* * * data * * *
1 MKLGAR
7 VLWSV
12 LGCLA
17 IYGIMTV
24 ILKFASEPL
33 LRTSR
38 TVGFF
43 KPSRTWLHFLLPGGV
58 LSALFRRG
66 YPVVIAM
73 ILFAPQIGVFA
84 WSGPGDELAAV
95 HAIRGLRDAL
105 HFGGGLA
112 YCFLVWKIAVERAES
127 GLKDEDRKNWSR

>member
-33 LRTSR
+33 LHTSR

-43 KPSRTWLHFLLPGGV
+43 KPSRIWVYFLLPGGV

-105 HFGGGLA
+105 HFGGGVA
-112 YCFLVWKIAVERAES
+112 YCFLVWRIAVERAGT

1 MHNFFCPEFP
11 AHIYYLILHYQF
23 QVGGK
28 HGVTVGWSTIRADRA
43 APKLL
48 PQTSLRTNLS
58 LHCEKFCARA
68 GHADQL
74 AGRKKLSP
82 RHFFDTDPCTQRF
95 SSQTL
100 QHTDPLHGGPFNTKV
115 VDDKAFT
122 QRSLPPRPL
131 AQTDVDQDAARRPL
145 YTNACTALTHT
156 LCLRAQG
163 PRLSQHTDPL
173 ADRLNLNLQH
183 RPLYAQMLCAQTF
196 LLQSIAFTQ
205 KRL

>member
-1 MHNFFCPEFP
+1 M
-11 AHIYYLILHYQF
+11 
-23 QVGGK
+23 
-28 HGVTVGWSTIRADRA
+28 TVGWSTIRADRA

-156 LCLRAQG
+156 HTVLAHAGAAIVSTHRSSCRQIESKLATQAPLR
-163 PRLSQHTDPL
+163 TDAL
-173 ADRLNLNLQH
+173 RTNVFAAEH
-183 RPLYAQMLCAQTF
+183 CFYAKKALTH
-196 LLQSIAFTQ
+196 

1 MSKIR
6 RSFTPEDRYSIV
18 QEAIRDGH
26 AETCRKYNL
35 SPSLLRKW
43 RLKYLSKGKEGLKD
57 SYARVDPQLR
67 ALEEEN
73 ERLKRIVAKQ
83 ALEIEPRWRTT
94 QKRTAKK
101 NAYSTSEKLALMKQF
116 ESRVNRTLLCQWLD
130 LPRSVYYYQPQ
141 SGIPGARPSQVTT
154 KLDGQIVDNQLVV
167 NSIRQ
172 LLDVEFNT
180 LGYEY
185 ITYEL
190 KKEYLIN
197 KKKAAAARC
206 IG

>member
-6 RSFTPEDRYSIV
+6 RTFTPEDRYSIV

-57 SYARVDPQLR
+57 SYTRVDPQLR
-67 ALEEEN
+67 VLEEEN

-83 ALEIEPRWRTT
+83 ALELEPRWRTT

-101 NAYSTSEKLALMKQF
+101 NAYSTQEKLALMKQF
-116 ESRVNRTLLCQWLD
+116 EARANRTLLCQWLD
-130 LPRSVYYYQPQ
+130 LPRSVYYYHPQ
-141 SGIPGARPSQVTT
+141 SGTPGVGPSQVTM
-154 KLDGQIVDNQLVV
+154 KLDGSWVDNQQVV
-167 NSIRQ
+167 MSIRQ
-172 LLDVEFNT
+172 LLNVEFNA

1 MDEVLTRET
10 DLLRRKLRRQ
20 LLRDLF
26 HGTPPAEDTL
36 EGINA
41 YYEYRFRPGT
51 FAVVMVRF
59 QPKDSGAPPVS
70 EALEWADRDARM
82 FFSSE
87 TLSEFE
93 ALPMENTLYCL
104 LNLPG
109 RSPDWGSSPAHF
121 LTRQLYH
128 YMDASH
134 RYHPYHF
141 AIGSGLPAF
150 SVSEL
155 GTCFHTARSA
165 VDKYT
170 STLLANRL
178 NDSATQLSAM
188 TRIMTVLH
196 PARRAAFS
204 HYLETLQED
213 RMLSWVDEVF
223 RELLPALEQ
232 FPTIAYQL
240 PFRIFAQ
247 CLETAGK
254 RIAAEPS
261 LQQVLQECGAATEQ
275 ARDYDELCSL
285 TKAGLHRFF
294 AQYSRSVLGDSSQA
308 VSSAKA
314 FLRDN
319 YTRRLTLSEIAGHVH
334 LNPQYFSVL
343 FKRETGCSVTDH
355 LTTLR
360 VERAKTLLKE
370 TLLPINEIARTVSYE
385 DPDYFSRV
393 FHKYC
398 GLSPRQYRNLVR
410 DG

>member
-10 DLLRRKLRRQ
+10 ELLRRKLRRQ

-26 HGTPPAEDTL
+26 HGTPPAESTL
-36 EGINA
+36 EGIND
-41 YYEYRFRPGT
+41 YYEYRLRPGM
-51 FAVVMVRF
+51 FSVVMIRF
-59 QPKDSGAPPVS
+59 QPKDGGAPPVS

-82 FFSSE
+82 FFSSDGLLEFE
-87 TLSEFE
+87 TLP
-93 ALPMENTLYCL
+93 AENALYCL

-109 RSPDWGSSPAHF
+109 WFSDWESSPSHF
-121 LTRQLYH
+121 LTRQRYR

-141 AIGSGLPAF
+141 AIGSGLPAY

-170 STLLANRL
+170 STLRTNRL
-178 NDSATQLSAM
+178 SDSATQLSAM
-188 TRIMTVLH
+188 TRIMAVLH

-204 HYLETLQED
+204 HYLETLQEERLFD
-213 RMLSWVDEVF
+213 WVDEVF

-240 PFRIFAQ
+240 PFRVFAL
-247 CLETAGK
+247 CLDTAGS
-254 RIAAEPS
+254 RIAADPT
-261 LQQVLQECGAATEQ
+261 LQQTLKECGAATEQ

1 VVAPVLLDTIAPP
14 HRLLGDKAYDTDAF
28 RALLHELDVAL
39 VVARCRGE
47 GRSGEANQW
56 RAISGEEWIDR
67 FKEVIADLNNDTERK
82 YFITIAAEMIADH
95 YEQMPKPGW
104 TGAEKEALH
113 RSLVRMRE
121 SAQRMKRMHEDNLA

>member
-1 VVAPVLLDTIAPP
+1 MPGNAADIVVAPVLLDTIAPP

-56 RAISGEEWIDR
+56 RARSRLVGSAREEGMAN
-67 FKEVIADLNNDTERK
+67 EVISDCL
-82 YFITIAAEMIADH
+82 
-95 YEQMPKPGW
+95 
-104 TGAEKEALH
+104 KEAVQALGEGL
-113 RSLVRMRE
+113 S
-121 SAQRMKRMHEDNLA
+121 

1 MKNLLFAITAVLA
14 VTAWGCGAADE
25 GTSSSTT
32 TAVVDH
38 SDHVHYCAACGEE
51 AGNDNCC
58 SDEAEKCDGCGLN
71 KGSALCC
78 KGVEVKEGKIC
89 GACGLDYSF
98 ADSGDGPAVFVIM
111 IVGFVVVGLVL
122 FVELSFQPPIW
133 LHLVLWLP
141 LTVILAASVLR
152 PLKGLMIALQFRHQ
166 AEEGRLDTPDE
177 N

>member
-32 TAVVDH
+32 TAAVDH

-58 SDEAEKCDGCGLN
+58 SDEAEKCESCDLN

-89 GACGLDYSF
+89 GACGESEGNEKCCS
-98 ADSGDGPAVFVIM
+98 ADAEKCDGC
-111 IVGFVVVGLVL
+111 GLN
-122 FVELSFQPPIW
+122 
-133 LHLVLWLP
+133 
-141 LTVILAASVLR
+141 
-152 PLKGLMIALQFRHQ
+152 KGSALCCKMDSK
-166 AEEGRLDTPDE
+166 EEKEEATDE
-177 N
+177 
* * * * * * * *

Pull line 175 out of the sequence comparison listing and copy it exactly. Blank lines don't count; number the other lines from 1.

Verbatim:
+82 FFSSDGLLEFE